Kenyan born photographer, Polly Irungu, was able to live the American dream when her work was featured on a Nasdaq billboard in New York’s Times Square as part of an ‘Amplifying Black Voices’ campaign.
“Having my photos in Times Square was just huge. It’s huge because for me to take up space in a white, male dominated industry and I’m showing black joy, black women joy, it’s everything. It’s one of the huge accomplishments that I have ever had up until this point.”
But her journey there wasn’t as easy as the American dream is often portrayed to be obtainable.
Polly was born in Nairobi and she moved to the US when she was four years old.
“When I came to the States, the first few years I had no language. I was mixing Kikuyu, Swahili and English and only my mum and sister could understand me.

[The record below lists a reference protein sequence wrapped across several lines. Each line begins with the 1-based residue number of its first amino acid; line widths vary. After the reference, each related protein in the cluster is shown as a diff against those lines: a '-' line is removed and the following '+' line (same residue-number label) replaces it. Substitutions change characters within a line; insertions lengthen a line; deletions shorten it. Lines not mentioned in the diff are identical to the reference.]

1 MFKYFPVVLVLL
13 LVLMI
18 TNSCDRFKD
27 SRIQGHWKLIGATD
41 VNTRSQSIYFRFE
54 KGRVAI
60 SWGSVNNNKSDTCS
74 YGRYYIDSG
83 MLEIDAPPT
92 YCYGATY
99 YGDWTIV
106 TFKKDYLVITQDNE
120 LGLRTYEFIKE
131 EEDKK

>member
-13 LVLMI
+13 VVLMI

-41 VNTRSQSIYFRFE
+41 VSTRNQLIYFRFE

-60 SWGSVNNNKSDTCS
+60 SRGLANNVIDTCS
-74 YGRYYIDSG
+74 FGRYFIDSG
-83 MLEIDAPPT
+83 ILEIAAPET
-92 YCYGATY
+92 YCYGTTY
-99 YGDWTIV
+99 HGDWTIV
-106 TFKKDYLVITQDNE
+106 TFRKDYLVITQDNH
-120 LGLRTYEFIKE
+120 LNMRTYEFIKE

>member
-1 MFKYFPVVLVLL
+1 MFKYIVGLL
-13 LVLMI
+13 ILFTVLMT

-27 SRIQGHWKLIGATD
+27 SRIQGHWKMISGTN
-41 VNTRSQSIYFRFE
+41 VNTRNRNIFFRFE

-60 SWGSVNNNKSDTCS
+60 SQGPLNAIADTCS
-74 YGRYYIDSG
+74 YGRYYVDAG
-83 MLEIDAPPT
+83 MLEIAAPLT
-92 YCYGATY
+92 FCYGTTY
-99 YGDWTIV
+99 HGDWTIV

The fact that I am able to express myself and story tell through a lens, I’ve never dreamt that big. But now, I am dreaming way bigger. I am thinking how I can get other people on a billboard in Times Square?”
Polly discovered how hard it is for black women in her field to reach employment and recognition. As a result she founded Black Women Photographers, a database and community of black women photographers around the world.
Since finishing university, Polly has found herself documenting social and political movements.
“Unfortunately, this is like a cycle. When I hear the first instance of someone being killed by police, I know exactly what’s going to take place. It’s going to be the unrest. It’s going to be the protest. It’s going to be months and months of waiting for whatever justice may look like.
When I hear about Breonna Taylor and how we didn’t even know about her until months after she was killed, I’m just thinking about all the voices, all the people we don’t know about and it’s hard.”
She is also greatly concerned about the life of her young brother who can fall prey to police brutality.
“My brother just turned 18. He is a strong black tall man and that scares me. When I think he goes out, what will happen to him? It really scares me and it shouldn’t be the case. It really should not be the case.”